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European cleantech companies are eyeing US factories for generous tax breaks

origin 1Wind turbines in fields near Palm Springs, California ©Ashley Landis/AP

European clean-tech companies are looking to the US for a better base of operations, thanks to a recently passed clean energy law offering billions of dollars in benefits.

The US Inflation Reduction Act, passed late last year, is the most significant climate legislation in US history and includes $375 billion (€341 billion) in benefits for renewable industries.

A European start-up, Norway’s Freyr, is building a factory for its electric car batteries in an Atlanta suburb, with company CEO Tom Einar Jensen crediting the new US law with a “huge, massive incentive” to production in the United States.

Across Europe, companies looking to invest in the green energy boom – producing everything from electric vehicle batteries to solar panels to windmills – are making similar calculations, amid a fragmented response that industry leaders European Union have been trying to piece it together for months.

The US blindsided the EU when the act became law in August, putting the US on course to eclipse the 27-nation bloc in the global push to cut carbon emissions and leaving EU leaders enraged over rules that favor North American products, threatening to suck green investment out of Europe and spark a run on subsidies.

The EU’s executive branch has responded with plans to ensure that at least 40% of clean technology is produced in Europe by 2030 and to limit the amount of strategic raw materials from any single third country, typically China, to 65%. He also entered into negotiations with US President Joe Biden to make European-sourced minerals for the production of electric vehicle batteries eligible for US tax credits.

Executives, simply looking for as much cash as possible to boost their businesses, are hailing the simplicity of the US program.

Some complain that the EU plan is underwhelming, confusing and bureaucratic, putting Europe at risk of falling behind in the green energy transition, particularly as the auto industry switches to electric vehicles.

Researchers in the US are resurrecting dead birds and taking them back to the skies as hi-tech drones

Is the EU lagging behind in the green race?

“While the US is catching up with the Inflation Reduction Act, Europe is increasingly lagging behind,” Thomas Schmall, a Volkswagen board member who oversees the technology, wrote on LinkedIn.

“The conditions of the IRA are so attractive that Europe runs the risk of losing the race for the billions of investments that will be decided in the coming months and years”.

Volkswagen said last month that its new battery business PowerCo will build its first EV battery cell gigafactory outside of Europe in St. Thomas, Ontario, following two more under construction in Germany and Spain. The Canadian plant, scheduled to open in 2027, is expected to benefit from the IRA due to provisions for US neighbors and free trade partners Canada and Mexico.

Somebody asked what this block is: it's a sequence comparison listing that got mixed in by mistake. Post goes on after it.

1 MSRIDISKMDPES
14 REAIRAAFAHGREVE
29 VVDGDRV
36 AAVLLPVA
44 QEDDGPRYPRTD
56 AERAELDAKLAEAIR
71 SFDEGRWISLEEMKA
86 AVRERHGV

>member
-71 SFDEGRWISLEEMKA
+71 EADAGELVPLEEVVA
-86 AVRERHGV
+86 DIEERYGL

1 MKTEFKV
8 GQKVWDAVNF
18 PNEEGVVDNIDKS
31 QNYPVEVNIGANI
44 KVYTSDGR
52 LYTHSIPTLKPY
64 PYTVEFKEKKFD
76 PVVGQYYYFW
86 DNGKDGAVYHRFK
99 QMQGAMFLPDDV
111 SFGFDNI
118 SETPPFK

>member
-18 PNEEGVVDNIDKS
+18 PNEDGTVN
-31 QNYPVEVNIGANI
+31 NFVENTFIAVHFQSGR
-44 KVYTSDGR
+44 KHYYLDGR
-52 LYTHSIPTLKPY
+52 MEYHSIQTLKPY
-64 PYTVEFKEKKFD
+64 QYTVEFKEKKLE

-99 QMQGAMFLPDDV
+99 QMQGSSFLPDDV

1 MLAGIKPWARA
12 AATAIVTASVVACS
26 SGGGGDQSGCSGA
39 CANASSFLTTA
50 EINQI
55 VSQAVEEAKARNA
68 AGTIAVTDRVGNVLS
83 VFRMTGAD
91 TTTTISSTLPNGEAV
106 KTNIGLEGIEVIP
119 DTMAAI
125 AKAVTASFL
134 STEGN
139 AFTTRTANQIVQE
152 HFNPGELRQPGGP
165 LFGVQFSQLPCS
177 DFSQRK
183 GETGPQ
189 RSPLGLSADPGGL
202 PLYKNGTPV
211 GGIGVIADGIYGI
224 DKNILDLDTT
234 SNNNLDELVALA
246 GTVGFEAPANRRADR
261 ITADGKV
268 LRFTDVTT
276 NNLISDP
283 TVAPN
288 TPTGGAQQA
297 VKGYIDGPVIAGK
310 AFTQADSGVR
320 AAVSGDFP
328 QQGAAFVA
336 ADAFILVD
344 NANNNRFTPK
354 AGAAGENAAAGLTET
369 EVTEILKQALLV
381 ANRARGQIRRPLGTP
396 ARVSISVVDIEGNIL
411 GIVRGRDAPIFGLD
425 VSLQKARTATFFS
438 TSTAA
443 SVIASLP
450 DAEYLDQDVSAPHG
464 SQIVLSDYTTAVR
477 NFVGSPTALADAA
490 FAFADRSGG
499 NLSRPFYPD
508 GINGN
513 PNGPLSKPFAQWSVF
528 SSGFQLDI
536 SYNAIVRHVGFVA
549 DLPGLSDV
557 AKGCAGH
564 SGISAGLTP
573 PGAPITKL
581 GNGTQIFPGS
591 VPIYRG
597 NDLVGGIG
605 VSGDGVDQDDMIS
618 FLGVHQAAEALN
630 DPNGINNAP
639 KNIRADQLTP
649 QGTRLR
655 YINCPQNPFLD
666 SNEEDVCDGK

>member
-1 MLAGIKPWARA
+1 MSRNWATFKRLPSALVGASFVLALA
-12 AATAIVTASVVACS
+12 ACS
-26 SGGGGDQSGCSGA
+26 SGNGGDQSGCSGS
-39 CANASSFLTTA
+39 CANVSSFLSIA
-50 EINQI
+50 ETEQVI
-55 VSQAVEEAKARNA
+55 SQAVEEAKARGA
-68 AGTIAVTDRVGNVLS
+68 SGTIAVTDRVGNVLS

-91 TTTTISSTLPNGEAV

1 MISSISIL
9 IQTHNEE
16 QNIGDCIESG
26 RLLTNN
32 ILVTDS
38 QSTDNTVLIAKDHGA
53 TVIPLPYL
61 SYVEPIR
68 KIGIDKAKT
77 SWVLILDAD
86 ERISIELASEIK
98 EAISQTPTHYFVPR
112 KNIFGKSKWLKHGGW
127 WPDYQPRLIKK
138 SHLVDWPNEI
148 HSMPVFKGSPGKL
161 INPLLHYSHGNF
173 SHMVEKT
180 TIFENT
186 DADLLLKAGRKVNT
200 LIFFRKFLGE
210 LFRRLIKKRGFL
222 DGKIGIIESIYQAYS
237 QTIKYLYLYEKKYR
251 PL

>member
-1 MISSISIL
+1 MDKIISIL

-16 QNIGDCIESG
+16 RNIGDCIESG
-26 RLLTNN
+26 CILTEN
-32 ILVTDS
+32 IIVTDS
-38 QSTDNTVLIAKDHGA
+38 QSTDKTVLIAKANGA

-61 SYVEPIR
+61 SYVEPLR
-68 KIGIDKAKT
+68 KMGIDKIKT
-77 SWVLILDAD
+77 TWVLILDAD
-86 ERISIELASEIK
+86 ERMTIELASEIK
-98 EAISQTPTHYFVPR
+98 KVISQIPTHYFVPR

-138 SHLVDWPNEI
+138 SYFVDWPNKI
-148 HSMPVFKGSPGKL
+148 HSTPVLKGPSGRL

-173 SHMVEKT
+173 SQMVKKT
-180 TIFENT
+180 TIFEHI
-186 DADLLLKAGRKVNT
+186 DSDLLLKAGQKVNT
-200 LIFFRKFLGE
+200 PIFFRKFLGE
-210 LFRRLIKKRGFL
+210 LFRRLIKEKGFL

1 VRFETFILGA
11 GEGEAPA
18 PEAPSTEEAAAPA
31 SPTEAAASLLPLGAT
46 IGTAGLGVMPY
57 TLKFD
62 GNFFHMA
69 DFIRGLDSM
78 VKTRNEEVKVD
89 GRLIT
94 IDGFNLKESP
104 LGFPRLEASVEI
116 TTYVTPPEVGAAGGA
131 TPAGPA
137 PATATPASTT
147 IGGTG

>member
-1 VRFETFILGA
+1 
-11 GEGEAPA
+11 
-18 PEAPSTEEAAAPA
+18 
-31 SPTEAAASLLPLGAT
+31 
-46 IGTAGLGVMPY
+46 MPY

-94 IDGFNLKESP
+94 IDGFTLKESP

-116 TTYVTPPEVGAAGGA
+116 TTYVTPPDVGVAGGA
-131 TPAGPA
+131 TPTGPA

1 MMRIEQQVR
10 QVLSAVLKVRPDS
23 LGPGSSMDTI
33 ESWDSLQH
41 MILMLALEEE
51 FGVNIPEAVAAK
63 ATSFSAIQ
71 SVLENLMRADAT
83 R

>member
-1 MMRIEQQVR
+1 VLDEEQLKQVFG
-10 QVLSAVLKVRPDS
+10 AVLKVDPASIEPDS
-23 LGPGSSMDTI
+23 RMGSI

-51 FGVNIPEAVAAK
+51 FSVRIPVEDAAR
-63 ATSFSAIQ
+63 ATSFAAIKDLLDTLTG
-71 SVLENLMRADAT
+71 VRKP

Meanwhile, the German auto giant has reportedly suspended a decision for a battery plant in Eastern Europe pending more information on the EU plan. Volkswagen did not respond to the Associated Press’s request for comment.

Another Scandinavian battery start-up, Sweden’s Northvolt, was set to build a third gigafactory, its first outside its home country in northern Germany.

US law has led it to pause and it is reviewing new EU proposals before deciding next month where to put that facility.

The EU keeps a tight lid on state aid to businesses to avoid distorting competition in the bloc’s single market, where some countries – such as Germany and France – are much larger and wealthier than others.

But to compete with the US, the EU has eased those restrictions on clean industries, marking a fundamental shift for Brussels from its long-held view that government should take a direct, free-market approach.

European business leaders say US incentives could upend global ways of producing technology.

“We are building cars in the US, but sometimes the engine or other parts come from Europe. The IRA questions this model because it requires manufacturing to take place in the US,” said Luisa Santos, deputy managing director of BusinessEurope, a pressure group based in Brussels.

“You may have more proximity, but the cost will be much higher” if global supply lines disappear, he warned. “Will the consumer be willing to pay?”

Italian energy giant Enel gave credit to the IRA when it announced plans in November to build a massive solar panel factory in the United States.

Enel’s factory will initially be able to churn out 3 gigawatts of solar panels and cells, eventually expanding to 6 gigawatts. The plant is expected to be operational by the end of 2024.

For its part, Freyr is expanding its footprint from its first giga battery factory under construction in Mo i Rana in northern Norway to a second in Coweta County, Georgia, each costing $1.7 billion ( 1.55 billion euros).

“It is important for us to produce batteries on both sides of the Atlantic because our customers and our supply chain partners want us to be present on both sides,” CEO Jensen said during an opening ceremony for a pilot plant in Mo i Rana.